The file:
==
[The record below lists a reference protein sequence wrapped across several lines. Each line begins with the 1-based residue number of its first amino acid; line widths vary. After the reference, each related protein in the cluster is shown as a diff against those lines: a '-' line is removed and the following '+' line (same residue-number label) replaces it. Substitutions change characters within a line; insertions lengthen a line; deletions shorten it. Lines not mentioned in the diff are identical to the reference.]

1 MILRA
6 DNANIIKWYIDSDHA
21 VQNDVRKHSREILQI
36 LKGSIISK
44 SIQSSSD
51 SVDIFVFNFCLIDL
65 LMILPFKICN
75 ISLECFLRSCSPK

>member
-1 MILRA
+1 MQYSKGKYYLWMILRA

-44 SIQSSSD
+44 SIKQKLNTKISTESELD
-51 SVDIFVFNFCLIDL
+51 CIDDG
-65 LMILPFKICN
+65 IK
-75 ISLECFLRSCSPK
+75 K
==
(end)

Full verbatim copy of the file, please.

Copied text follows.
[The record below lists a reference protein sequence wrapped across several lines. Each line begins with the 1-based residue number of its first amino acid; line widths vary. After the reference, each related protein in the cluster is shown as a diff against those lines: a '-' line is removed and the following '+' line (same residue-number label) replaces it. Substitutions change characters within a line; insertions lengthen a line; deletions shorten it. Lines not mentioned in the diff are identical to the reference.]

1 MILRA
6 DNANIIKWYIDSDHA
21 VQNDVRKHSREILQI
36 LKGSIISK
44 SIQSSSD
51 SVDIFVFNFCLIDL
65 LMILPFKICN
75 ISLECFLRSCSPK

>member
-1 MILRA
+1 MQYSKGKYYLWMILRA

-44 SIQSSSD
+44 SIKQKLNTKISTESELD
-51 SVDIFVFNFCLIDL
+51 CIDDG
-65 LMILPFKICN
+65 IK
-75 ISLECFLRSCSPK
+75 K